In old Russia, the lavish Easter table – the crowning feast of the Russian Orthodox year – remained set for an entire week, during which guests were invited to drop in to exchange Easter greetings. Affluent families shared food with the indigent, for whom the holiday dishes – rich in butter, eggs and cheese – were beyond their means. Much of the population scrimped throughout the year in order to celebrate Christ’s rebirth in appropriate fashion.
Along with all sorts of other delicacies, three symbolic foods always graced – and continue to grace – the Russian Easter table: colorfully dyed eggs, kulich (a tall, enriched loaf of bread with a beautifully mushroomed crown), and paskha, perhaps the most glorious version of cheesecake in any national cuisine. The lavish use of dairy products at Easter not only reflects a release from Lenten proscription, but the consumption of fresh curd cheese (tvorog) as the days lengthen harks back to the most ancient rites of spring. In many cultures, fresh cheese – milk’s protein-rich essence – symbolizes rebirth and fertility.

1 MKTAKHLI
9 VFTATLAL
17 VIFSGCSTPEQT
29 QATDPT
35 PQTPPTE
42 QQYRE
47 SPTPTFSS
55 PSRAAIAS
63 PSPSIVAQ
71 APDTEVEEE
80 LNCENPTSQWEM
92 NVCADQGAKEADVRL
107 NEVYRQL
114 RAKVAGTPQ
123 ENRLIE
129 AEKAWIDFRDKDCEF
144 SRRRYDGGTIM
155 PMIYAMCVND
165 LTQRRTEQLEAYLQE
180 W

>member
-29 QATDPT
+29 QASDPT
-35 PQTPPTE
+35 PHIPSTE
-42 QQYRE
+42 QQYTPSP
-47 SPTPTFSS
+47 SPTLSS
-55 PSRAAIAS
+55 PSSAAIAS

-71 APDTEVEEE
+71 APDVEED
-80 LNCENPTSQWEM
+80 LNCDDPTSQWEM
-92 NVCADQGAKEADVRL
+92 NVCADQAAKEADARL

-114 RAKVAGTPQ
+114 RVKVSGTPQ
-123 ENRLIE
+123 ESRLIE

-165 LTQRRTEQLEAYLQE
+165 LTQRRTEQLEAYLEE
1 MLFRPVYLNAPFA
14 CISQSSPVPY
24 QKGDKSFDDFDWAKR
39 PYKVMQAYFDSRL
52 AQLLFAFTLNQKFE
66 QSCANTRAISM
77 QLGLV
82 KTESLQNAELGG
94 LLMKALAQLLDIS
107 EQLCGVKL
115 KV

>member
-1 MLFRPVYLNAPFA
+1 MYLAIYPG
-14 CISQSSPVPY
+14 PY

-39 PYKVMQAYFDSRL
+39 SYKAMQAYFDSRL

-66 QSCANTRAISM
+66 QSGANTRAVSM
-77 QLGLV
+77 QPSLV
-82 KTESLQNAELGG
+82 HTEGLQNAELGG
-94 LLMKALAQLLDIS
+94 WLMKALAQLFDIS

Preparations for Easter begin during Holy Week, which precedes Easter Sunday. Thursday is considered particularly important for ritual cleansing – of the house, the body and, by extension, the soul. In peasant cottages and barns, juniper branches were often burned for their antiseptic properties, to ensure good health in the coming year. On Thursday, too, the preparation of paskha, kulich, and other baked goods began. Many families prepared “Thursday salt” as another preventative against illness, baking coarse salt with rye dough in the hot Russian stove, then pounding the salt and crumbs into brown granules. This salt, along with the other ritual Easter foods, was brought to the cathedral to be blessed before eating.
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